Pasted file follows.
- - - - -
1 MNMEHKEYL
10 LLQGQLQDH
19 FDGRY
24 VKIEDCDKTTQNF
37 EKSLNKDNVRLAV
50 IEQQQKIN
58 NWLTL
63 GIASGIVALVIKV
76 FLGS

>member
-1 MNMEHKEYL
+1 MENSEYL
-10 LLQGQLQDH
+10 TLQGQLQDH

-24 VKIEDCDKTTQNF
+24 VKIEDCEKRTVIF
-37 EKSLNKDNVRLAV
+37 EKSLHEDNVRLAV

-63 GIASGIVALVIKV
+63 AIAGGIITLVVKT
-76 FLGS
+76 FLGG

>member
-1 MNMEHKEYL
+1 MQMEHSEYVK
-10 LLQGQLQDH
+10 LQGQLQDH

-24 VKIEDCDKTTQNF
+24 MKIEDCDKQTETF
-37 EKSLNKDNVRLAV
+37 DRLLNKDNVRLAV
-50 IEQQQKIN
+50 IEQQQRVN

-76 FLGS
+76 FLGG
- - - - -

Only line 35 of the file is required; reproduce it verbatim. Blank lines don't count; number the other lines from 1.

+76 FLGG